Why vfork() got created (part 1)

November 11, 2007

The fork() system call presents a problem for strict virtual memory overcommit. Because it duplicates a process's virtual address space, strictly correct accounting requires that the child process be instantly charged for however much committed address space the parent process has; if this puts the system over the commit limit, the fork() should fail.

At the same time, in practice most fork() child processes don't use very much of the memory that they're being charged for; almost all the time they touch only a few pages and then throw everything away by calling exec(). Failing such a fork() because the strict accounting says you should is very irritating to people; it is the system using robot logic. But at the time of the fork(), the system has no way of telling parsimonious 'good' child processes that will promptly exec() from child processes that are going to stick around and do a lot of work and use a lot of their committed address space.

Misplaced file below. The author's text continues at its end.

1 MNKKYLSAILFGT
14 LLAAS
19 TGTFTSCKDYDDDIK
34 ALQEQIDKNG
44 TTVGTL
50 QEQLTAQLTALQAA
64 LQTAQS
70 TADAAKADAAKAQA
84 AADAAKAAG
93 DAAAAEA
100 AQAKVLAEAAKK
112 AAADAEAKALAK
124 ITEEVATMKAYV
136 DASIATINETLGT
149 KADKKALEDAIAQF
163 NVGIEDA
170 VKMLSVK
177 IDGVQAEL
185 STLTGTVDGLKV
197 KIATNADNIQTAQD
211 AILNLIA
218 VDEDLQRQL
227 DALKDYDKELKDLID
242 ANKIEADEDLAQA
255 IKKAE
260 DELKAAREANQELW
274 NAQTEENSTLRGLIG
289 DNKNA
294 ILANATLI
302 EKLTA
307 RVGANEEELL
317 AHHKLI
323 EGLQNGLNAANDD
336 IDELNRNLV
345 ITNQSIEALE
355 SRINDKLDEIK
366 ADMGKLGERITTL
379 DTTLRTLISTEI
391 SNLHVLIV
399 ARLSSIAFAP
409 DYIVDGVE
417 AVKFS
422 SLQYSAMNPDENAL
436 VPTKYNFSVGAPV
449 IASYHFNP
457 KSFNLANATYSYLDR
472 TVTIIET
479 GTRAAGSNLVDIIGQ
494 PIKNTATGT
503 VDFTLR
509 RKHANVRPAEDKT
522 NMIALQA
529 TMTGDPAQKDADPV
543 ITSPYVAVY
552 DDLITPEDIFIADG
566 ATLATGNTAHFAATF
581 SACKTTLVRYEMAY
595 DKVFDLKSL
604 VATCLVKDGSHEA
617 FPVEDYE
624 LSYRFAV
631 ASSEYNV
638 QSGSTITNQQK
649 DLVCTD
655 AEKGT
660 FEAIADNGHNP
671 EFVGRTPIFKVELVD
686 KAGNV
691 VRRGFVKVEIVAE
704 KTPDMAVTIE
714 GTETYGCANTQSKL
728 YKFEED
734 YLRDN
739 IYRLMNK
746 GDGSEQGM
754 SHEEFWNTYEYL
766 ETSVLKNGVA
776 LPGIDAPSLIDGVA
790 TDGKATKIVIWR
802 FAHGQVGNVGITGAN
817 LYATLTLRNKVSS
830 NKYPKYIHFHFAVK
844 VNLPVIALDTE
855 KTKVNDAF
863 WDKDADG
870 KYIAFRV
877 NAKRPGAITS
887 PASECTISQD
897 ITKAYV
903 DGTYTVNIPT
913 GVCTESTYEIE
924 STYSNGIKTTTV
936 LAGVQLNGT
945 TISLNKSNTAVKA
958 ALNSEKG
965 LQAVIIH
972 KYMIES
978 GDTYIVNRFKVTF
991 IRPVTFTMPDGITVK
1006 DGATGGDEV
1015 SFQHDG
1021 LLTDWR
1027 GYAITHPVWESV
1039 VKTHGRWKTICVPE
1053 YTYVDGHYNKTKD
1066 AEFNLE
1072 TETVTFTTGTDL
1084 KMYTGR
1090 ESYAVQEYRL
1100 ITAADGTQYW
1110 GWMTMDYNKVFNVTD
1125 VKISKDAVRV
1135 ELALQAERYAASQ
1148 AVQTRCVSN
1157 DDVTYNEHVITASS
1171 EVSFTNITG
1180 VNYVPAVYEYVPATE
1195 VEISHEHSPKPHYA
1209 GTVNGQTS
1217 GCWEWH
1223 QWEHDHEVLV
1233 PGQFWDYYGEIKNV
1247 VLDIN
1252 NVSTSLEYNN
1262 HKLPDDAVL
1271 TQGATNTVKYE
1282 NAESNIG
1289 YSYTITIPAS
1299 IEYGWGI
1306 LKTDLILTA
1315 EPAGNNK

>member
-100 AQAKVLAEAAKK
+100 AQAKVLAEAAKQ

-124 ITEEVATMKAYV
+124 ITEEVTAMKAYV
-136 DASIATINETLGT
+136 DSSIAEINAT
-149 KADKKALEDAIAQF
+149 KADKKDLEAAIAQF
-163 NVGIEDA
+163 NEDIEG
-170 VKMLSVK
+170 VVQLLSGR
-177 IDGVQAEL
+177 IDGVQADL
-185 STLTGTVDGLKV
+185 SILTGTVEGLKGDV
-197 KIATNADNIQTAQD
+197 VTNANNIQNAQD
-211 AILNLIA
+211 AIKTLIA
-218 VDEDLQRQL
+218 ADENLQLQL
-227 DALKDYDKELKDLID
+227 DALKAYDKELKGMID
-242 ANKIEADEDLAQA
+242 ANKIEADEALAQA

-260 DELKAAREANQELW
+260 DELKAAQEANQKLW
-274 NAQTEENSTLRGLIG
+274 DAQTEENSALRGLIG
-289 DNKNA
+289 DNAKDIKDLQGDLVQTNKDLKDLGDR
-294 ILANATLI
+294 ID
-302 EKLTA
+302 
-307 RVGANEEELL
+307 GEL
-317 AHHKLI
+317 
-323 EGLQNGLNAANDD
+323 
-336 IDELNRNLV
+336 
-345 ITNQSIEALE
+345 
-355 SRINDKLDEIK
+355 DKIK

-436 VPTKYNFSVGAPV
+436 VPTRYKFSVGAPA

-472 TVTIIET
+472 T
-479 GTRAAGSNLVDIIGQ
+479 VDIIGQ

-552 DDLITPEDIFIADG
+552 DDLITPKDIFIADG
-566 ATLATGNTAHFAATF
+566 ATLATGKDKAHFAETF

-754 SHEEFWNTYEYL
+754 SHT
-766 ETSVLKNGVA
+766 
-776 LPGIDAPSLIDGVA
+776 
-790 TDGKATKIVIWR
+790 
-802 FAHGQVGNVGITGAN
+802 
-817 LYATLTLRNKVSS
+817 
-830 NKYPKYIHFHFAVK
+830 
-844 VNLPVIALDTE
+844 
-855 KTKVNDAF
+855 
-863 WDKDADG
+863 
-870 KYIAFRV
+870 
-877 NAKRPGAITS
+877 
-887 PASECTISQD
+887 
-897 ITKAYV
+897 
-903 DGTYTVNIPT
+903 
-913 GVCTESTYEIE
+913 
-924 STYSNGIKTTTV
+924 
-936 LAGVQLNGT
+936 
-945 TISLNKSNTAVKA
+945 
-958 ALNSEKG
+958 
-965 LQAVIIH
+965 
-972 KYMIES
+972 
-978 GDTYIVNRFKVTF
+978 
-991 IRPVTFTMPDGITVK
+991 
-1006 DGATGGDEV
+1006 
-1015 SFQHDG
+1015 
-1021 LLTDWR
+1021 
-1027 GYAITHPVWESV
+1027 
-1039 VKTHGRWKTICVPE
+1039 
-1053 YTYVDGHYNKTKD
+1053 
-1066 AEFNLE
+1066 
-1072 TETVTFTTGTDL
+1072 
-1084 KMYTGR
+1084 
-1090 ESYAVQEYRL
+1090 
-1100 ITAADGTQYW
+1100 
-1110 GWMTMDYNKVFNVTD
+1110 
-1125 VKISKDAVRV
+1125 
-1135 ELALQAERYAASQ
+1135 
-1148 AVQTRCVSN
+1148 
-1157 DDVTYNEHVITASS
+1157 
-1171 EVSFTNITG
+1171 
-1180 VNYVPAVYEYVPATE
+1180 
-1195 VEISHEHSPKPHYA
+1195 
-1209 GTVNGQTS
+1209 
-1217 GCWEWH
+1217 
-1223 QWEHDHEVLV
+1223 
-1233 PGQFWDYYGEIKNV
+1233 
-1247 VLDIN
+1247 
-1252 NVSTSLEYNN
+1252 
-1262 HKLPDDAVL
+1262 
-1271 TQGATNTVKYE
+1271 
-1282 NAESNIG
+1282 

The answer (I will not call it a solution) is vfork(), which is a fork() that doesn't require the kernel to charge the child process for any committed address space. This allows large processes to spawn other programs without running into artificial limits, at the cost of being a hack itself.

(In order to make this work the child can't actually get any pages of its own; instead it gets to use the parent's pages, and to make this work the parent process gets frozen until the child exits or exec()s.)

Actually this is a bit of a lie, because it is only half the reason that vfork() exists. But that's another entry, because this one is already long enough.

Written on 11 November 2007.
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Last modified: Sun Nov 11 22:28:43 2007
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